It's a rare event to see a stage full of people in Nazi uniforms who heil Hitler several times within an hour. It's especially rare on a Bostonian college campus.
Thankfully, it wasn't a rally. It was BU On Broadway's fall semester production of Mel Brooks' The Producers at the Tsai Performance Center on Commonwealth Ave.
Still, an occasional gasp could be heard as characters sported swastikas or sang such gems as, "Don't be stupid, be a smarty / Come and join the Nazi party!"
Even a few adults shook their heads as a line of Boston University girls marched and danced to "Springtime for Hitler." But those gasps and head-shakings were always accompanied by big laughs.
The material of the show seemed a bit risky and risqué for a college musical theatre company who put on Seussical The Musical spring 2010 and A Disney Showcase last fall. The story surrounds a money-making scheme between a "lying, cheating, dishonest" Jewish producer named Max Bialystock (School of Management freshman Dylan Kaplan) and Leopold Bloom (College of General Studies sophomore Austin Pohlen), his hysterical -- in both senses -- accountant.
If the show didn't sound potentially offensive to the second largest Jewish population of any private university, the producers in The Producers produce a show called Springtime for Hitler. The musical within the musical is written by a Nazi named Franz Liebkind (College of Arts & Sciences senior Alec Nicholson) and directed by Roger DeBris (School of Hospitality senior Michael Butvinik), arguably one of the most flamboyantly gay characters to grace both the stage and the screen.
Although The College of Fine Arts, College of Communication Student Services, and the Dean of Students received "Special Thanks," the BU On Broadway Executive Board (as well as cast and crew) is made up entirely of the University's students from its variety of schools and colleges. And while showtunes like "Keep it Gay" and songs of the Third Reich might not push any of BU's boundaries, perhaps the way The Producers' producers fund their Hitler-worshipping spectacle will; countless "Little Old Ladies" pay Bialystock for sex.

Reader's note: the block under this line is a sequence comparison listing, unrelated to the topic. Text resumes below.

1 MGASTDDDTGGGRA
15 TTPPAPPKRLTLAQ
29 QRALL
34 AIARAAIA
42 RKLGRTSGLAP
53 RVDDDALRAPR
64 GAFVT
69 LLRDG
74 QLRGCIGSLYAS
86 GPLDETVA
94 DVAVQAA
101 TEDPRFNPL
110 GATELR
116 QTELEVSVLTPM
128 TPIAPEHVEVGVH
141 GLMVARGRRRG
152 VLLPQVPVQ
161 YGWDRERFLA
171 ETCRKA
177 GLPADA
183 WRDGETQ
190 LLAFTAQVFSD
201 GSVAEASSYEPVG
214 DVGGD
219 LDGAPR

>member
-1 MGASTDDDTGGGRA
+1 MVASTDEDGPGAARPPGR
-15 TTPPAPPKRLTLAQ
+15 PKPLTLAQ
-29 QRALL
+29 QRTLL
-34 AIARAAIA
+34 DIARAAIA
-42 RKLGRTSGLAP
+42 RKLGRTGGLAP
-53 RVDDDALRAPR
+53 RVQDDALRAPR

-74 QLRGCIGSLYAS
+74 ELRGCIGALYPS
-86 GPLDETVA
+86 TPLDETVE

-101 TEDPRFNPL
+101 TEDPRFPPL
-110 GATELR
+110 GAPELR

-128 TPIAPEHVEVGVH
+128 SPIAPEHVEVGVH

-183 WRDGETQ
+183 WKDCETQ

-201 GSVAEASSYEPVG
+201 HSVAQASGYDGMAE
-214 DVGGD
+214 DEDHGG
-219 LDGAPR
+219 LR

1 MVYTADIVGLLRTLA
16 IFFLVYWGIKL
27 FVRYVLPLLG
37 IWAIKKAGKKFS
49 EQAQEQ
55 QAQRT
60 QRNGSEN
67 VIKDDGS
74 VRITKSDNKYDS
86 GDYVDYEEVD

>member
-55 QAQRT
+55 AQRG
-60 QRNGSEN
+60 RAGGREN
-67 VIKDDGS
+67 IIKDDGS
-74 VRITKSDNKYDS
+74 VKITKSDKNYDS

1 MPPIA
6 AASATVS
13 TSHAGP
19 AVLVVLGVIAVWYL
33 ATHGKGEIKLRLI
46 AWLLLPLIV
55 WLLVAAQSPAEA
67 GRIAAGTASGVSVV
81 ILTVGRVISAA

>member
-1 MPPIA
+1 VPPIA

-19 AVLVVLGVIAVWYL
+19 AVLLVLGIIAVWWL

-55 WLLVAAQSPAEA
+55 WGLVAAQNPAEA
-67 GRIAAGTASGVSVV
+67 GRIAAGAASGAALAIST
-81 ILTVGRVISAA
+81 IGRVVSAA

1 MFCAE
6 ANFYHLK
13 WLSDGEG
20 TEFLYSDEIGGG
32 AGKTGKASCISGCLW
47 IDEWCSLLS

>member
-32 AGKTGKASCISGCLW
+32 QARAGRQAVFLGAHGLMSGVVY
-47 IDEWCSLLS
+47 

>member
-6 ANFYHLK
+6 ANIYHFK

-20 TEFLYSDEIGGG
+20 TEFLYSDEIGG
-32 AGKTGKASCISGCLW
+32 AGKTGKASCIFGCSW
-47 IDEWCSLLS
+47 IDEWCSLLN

One of those elderly women, named "Kiss-Me Feel-Me," is played by junior in the College of Arts & Sciences Desiree Okoh. And though she admits she "did see some horrified faces," she claims that "there was actually very little talk of how much we might offend people. I think the idea is that it's a well known show, and most people know what they're getting into."
BU On Broadway Membership Photographer Amanda Friedman, a junior in the College of Communication, worked with her fellow Terriers under that same assumption.
"Going into a Mel Brooks musical, the audience and the actors know what kind of material to expect -- satire," says Friedman in reference to the 85-year-old franchise creator. "The Producers was only received with high praises. Going into the show, there were no worries about backlash or negative press. I think audiences have evolved with the taste of current trends."
Friedman cites the The Book of Mormon as the biggest hit on Broadway today as well as the Director's Note from The Producers program with which director and College of Arts and Sciences junior Kat Pernicone opens, "Boston University could use a laugh. We take ourselves too seriously."
This post has been modified since its original publication.
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